• When a contract is declared no longer valid, this
    is an example of a situation where you nullify a
    contract.
  • You will nullify the benefits of exercise if
    exercising is followed by eating ice cream.

29
secede verb
  • secede
  • to leave OR
  • to withdraw

30
secede examples
  • During Jacksons presidency, some Southerners
    wanted their states to secede from the union.
  • Southern states seceded from the union in the
    Civil War.

31
secede word family
  • secede verb
  • seceded verb
  • secession noun
  • secessionists noun
  • A local group decided to secede from the mother
    organization after two other groups seceded
    because they disagreed with the new mission of
    the organization. Their secession from the
    organization surprised many members. However,
    the secessionists were firm in their decision.

32
Vocabulary Review
  • suffrage
  • majority
  • tariff
  • nullify
  • secede
  • bureaucracy
  • when states left the United States
  • more than 1/2 of the votes for a law
  • extra tax paid on a import or export
  • a government agency where non-elected people
    carry out government business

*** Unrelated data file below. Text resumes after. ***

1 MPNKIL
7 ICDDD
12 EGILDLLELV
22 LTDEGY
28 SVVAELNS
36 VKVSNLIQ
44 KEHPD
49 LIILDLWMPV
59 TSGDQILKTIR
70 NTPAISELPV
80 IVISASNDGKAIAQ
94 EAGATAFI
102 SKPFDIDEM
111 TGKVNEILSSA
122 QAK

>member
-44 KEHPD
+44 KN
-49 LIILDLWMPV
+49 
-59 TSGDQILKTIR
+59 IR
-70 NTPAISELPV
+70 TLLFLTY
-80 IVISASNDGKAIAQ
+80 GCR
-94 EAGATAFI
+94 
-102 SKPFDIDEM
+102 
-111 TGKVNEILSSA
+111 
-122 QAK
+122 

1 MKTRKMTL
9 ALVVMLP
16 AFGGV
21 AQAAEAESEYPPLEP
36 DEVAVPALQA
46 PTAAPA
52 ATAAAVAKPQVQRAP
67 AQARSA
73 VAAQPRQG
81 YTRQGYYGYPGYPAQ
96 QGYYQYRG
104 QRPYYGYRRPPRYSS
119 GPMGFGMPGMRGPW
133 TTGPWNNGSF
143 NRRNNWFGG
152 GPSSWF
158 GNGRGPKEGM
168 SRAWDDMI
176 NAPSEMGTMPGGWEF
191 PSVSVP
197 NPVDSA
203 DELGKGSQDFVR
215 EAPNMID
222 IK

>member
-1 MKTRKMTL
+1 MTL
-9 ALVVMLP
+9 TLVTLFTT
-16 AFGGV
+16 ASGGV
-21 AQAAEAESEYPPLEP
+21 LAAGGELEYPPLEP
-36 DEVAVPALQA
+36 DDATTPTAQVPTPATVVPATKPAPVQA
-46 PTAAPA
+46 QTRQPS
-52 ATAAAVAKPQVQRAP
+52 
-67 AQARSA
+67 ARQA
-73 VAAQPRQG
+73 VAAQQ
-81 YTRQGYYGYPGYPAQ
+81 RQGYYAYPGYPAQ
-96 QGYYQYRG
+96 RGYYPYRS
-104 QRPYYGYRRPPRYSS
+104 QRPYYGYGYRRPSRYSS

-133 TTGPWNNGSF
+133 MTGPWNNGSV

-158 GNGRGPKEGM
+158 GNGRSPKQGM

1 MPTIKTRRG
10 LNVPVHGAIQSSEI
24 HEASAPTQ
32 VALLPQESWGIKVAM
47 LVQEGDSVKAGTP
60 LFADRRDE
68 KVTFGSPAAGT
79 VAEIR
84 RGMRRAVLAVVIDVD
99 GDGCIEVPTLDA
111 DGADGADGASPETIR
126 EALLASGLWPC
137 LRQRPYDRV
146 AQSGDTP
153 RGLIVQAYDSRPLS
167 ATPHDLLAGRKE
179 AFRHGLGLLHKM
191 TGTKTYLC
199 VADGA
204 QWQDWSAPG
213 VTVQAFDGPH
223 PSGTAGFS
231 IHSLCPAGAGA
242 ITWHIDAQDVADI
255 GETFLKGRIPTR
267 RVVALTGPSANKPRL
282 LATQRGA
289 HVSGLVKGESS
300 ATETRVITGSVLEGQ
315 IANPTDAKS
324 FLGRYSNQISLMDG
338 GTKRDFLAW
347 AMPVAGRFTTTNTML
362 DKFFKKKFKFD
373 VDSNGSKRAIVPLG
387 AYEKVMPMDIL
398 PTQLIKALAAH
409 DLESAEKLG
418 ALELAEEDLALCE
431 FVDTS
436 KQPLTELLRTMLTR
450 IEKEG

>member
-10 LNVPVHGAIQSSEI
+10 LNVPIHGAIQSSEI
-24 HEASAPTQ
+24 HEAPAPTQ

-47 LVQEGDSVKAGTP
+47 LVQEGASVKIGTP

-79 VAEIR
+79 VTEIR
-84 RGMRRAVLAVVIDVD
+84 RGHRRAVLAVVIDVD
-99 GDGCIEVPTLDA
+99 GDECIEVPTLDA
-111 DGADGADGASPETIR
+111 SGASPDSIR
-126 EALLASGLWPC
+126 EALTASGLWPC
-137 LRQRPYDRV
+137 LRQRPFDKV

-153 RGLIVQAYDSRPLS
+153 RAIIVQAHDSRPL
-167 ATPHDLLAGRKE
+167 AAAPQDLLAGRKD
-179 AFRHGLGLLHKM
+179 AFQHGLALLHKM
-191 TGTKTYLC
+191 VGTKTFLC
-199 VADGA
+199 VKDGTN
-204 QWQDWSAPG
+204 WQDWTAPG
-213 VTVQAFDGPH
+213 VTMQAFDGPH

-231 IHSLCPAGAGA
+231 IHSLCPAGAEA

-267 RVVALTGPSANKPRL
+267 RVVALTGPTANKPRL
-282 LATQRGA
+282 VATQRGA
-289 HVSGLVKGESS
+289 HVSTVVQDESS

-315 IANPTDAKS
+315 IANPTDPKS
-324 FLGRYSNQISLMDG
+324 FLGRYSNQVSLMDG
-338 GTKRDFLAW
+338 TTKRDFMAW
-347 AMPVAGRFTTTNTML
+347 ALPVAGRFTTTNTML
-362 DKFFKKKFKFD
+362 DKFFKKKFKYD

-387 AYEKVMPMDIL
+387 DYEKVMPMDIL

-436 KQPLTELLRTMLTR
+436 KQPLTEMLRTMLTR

• to cancel an agreement
  • right to vote

33
Jacksonian Democracy Preview

34
Jacksonian Democracy
  • The Election of 1824

35
Jacksonian Democracy
  • The Election of 1824
  • Striking a Bargain

36
Jacksonian Democracy
  • The Election of 1824
  • Striking a Bargain
  • The Adams Presidency

37
Jacksonian Democracy
  • The Election of 1824
  • Striking a Bargain
  • The Adamsss Presidency
  • The Election of 1828

38
Jacksonian Democracy
  • The Election of 1824
  • Striking a Bargain
  • The Adams Presidency
  • The Election of 1828
  • Jackson Triumphs

39
Jacksonian Democracy
  • The Election of 1824
  • Striking a Bargain
  • The Adams Presidency
  • The Election of 1828
  • Jackson Triumphs
  • Jackson as President

40
Jacksonian Democracy
  • The Election of 1824
  • Striking a Bargain
  • The Adams Presidency
  • The Election of 1828
  • Jackson Triumphs
  • Jackson as President
  • Old Hickory

41
Jacksonian Democracy
  • The Election of 1824
  • Striking a Bargain
  • The Adamsss Presidency
  • The Election of 1828
  • Jackson Triumphs
  • Jackson as President
  • Old Hickory
  • New Voters

42
Jacksonian Democracy
  • The Election of 1824
  • Striking a Bargain
  • The Adamsss Presidency
  • The Election of 1828
  • Jackson Triumphs
  • Jackson as President
  • Old Hickory
  • New Voters
  • The Spoils System

43
Jacksonian Democracy
  • The Election of 1824
  • Striking a Bargain
  • The Adams Presidency